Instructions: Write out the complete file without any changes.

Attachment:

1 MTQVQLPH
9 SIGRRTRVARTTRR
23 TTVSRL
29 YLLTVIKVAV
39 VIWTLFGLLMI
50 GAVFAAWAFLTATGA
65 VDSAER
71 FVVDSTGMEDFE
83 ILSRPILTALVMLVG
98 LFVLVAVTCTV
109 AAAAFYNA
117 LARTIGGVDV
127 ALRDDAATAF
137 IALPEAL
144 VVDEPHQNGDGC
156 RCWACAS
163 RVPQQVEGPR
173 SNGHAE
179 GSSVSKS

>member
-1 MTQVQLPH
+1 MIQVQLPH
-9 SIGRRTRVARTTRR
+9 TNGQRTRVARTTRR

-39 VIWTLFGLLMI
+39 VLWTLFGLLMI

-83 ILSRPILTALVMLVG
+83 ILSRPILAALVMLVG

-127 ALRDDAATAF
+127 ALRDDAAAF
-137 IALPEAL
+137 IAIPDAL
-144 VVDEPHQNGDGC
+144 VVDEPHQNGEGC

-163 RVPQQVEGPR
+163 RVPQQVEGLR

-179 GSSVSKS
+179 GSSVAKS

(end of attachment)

1 MTQVQLPH
9 SIGRRTRVARTTRR
23 TTVSRL
29 YLLTVIKVAV
39 VIWTLFGLLMI
50 GAVFAAWAFLTATGA
65 VDSAER
71 FVVDSTGMEDFE
83 ILSRPILTALVMLVG
98 LFVLVAVTCTV
109 AAAAFYNA
117 LARTIGGVDV
127 ALRDDAATAF
137 IALPEAL
144 VVDEPHQNGDGC
156 RCWACAS
163 RVPQQVEGPR
173 SNGHAE
179 GSSVSKS

>member
-1 MTQVQLPH
+1 MIQVQLPH
-9 SIGRRTRVARTTRR
+9 TNGQRTRVARTTRR

-39 VIWTLFGLLMI
+39 VLWTLFGLLMI

-83 ILSRPILTALVMLVG
+83 ILSRPILAALVMLVG

-127 ALRDDAATAF
+127 ALRDDAAAF
-137 IALPEAL
+137 IAIPDAL
-144 VVDEPHQNGDGC
+144 VVDEPHQNGEGC

-163 RVPQQVEGPR
+163 RVPQQVEGLR

-179 GSSVSKS
+179 GSSVAKS